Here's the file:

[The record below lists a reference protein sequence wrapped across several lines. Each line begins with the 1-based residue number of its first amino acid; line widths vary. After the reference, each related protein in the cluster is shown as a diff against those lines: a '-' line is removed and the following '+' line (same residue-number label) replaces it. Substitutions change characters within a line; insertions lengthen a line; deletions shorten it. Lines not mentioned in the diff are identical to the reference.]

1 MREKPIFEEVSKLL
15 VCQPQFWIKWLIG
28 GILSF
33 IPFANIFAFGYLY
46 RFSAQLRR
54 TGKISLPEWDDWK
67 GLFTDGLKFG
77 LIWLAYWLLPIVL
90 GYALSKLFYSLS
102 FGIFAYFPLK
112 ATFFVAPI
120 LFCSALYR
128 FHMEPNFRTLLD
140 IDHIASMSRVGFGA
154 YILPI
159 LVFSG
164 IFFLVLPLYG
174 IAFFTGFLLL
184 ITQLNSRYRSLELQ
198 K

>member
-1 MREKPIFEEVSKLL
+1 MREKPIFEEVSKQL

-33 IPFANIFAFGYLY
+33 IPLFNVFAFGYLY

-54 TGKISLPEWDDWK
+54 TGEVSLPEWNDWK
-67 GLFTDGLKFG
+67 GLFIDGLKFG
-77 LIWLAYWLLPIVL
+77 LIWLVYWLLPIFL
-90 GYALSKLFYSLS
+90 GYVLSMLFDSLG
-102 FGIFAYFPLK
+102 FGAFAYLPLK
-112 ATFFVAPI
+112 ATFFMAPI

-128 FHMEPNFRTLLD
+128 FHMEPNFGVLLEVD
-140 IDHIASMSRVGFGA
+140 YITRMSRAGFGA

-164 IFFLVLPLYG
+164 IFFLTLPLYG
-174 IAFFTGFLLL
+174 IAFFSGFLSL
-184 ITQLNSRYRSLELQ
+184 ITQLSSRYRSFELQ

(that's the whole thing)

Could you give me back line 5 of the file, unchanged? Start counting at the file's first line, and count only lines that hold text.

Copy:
33 IPFANIFAFGYLY